Wednesday, August 10, 2011

Walk Now for Autism Speaks: September 10th, 2011

Dear Friends and Family,

This year I am going to start my family letter with a poem. It is about the expectations a parent has about raising a child and how those changed once she had a child with special needs. This poem always touches my heart and I hope it will do the same for you.

Welcome to Holland

I am often asked to describe the experience of raising a child with a disability - to try to help people who have not shared that unique experience to understand it, to imagine how it would feel. It's like this...

When you're going to have a baby, it's like planning a fabulous vacation trip to Italy. You buy a bunch of guidebooks and make your wonderful plans. The Coliseum, The Michelangelo David, The gondolas in Venice. You may learn some handy phrases in Italian. It's all very exciting.

After months of eager anticipation, the day finally arrives. You pack your bags and off you go. Several hours later, the plane lands. The stewardess comes in and says, "Welcome to Holland."

"Holland?!?" you say. "What do you mean Holland?? I signed up for Italy! I'm supposed to be in Italy. All my life I've dreamed of going to Italy."
But there's been a change in the flight plan. They've landed in Holland and there you must stay.

The important thing is that they haven't taken you to a horrible, disgusting, filthy place, full of pestilence, famine and disease. It's just a different place.
So you must go out and buy new guide books. And you must learn a whole new language. And you will meet a whole new group of people you would never have met.

It's just a different place. It's slower-paced than Italy, less flashy than Italy. But after you've been there for a while and you catch your breath, you look around... and you begin to notice that Holland has windmills...and Holland has tulips. Holland even has Rembrandts.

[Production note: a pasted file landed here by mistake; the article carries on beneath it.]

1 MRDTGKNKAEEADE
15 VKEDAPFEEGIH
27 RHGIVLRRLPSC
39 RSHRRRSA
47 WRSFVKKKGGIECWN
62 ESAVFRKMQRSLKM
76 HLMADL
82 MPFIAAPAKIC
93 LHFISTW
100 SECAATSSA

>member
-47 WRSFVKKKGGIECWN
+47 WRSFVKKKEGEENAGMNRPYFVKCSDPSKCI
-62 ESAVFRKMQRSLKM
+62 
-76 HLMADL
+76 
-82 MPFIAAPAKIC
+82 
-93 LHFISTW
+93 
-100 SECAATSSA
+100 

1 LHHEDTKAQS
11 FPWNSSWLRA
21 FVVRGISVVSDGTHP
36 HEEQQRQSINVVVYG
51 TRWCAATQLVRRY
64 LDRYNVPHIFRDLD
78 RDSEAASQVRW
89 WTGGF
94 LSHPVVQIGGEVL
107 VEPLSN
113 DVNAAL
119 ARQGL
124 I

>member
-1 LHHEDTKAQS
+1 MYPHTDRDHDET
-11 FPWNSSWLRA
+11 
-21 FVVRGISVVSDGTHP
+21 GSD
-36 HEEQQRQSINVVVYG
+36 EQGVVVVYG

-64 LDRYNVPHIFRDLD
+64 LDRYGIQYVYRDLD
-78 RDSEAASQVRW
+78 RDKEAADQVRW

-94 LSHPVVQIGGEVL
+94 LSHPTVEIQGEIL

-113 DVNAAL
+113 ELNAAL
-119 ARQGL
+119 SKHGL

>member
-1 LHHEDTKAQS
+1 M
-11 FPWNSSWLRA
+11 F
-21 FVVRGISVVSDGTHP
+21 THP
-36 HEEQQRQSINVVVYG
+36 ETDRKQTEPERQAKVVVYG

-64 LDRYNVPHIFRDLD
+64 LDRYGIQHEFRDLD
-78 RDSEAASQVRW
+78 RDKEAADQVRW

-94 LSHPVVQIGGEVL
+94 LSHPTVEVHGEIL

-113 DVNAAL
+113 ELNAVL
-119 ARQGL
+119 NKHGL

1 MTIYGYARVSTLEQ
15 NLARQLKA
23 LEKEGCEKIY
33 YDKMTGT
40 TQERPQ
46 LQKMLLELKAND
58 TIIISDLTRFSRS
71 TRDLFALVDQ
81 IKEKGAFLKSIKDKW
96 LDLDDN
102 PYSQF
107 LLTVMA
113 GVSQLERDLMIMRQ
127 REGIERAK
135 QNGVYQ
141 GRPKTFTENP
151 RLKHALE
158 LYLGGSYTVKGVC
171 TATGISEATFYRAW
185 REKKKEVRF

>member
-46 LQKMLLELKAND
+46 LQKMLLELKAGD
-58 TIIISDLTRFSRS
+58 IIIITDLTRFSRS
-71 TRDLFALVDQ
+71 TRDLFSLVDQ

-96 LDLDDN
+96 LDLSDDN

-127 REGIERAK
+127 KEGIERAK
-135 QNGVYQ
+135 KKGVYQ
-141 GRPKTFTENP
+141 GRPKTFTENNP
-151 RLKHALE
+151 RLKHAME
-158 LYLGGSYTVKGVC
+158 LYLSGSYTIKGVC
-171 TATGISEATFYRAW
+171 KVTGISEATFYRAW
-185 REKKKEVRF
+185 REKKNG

But everyone you know is busy coming and going from Italy... and they're all bragging about what a wonderful time they had there. And for the rest of your life, you will say, "Yes, that's where I was supposed to go. That's what I had planned."
And the pain of that will never, ever, ever, ever go away... because the loss of that dream is a very, very significant loss.

But...if you spend your life mourning the fact that you didn't get to Italy, you may never be free to enjoy the very special, the very lovely things ... about Holland.

By Emily Perl Kingsley

Our Family has been crazy busy this year. We have continued to raise awareness and knowledge about autism in our local area and nationally. Jason is the co-chair of the Walk Now for Autism and we have tried to be active in the autism community. We have participated in the Faces of Autism Photo Project, which was even recognized at the National Autism Speaks Conference in May of 2010. We also have raised local awareness by our Light It Up Blue Campaign. This year Zion’s school got involved. They lit the school blue and set the week aside for autism awareness that included Jason and I reading in the classes about being a friend to someone with autism. We have been so blessed to have a school and principal so willing to educate the kids and parents about autism.

At Autism Speaks, our goal is to change the future for all who struggle with autism spectrum disorders. We are dedicated to funding global biomedical research into the causes, prevention, treatments and cure for autism; to raising public awareness about autism and its effects on individuals, families and society; and to bringing hope to all who deal with the hardships of this disorder. We are committed to raising the funds necessary to support these goals.

Autism Speaks aims to bring the autism community together as one strong voice to urge the government and private sector to listen to our concerns and take action to address this urgent global health crisis. It is our firm belief that, working together, we will find the missing pieces of the puzzle.

Autism Speaks. It’s time to listen

If you would like to support our Walk Team on September 10th, 2011 please consider giving on our walk page. The money raised goes to family grants, research, awareness and services for families who are affected by autism.

Here are the links: or you can go to and press on the link to our fundraising page. You can also join our team and raise money. You can walk with us or be a virtual walker and still raise money. If you raise $150 (by making a page yourself) we will give you a Zion’s Tribe T-shirt.

Thank you so much for your love and support through the years. We are so blessed.

Tara, Jason, Hannah, Zion and Caleb Holcomb

Photos from Faces of Autism and Light it Up Blue: